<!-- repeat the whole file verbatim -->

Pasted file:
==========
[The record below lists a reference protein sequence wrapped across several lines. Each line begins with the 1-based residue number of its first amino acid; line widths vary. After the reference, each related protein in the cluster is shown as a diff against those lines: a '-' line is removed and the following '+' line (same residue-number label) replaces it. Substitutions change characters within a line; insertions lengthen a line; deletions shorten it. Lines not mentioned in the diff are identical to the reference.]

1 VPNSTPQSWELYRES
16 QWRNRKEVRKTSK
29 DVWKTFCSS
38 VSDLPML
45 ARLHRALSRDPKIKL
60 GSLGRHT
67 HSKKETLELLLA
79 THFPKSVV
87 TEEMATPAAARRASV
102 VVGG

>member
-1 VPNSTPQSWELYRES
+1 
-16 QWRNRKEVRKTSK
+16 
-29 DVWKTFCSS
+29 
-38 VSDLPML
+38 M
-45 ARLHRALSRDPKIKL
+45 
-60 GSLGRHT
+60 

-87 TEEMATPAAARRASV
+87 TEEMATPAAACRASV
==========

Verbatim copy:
[The record below lists a reference protein sequence wrapped across several lines. Each line begins with the 1-based residue number of its first amino acid; line widths vary. After the reference, each related protein in the cluster is shown as a diff against those lines: a '-' line is removed and the following '+' line (same residue-number label) replaces it. Substitutions change characters within a line; insertions lengthen a line; deletions shorten it. Lines not mentioned in the diff are identical to the reference.]

1 VPNSTPQSWELYRES
16 QWRNRKEVRKTSK
29 DVWKTFCSS
38 VSDLPML
45 ARLHRALSRDPKIKL
60 GSLGRHT
67 HSKKETLELLLA
79 THFPKSVV
87 TEEMATPAAARRASV
102 VVGG

>member
-1 VPNSTPQSWELYRES
+1 
-16 QWRNRKEVRKTSK
+16 
-29 DVWKTFCSS
+29 
-38 VSDLPML
+38 M
-45 ARLHRALSRDPKIKL
+45 
-60 GSLGRHT
+60 

-87 TEEMATPAAARRASV
+87 TEEMATPAAACRASV